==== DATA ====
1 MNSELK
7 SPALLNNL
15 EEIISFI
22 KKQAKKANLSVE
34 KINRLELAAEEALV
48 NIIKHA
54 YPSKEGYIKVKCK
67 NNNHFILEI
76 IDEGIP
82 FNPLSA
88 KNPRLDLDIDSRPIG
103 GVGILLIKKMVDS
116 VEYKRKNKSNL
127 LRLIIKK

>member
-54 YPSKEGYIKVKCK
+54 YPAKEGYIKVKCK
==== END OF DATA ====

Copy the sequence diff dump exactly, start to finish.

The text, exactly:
1 MNSELK
7 SPALLNNL
15 EEIISFI
22 KKQAKKANLSVE
34 KINRLELAAEEALV
48 NIIKHA
54 YPSKEGYIKVKCK
67 NNNHFILEI
76 IDEGIP
82 FNPLSA
88 KNPRLDLDIDSRPIG
103 GVGILLIKKMVDS
116 VEYKRKNKSNL
127 LRLIIKK

>member
-54 YPSKEGYIKVKCK
+54 YPAKEGYIKVKCK